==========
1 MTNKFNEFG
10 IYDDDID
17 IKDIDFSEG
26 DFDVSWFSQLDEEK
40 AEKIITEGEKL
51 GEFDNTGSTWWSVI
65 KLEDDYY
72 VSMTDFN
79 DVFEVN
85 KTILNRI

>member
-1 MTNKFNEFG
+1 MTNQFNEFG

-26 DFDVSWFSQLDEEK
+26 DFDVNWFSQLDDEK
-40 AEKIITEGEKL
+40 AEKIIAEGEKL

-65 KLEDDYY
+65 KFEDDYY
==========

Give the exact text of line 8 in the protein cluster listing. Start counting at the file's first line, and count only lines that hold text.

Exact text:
72 VSMTDFN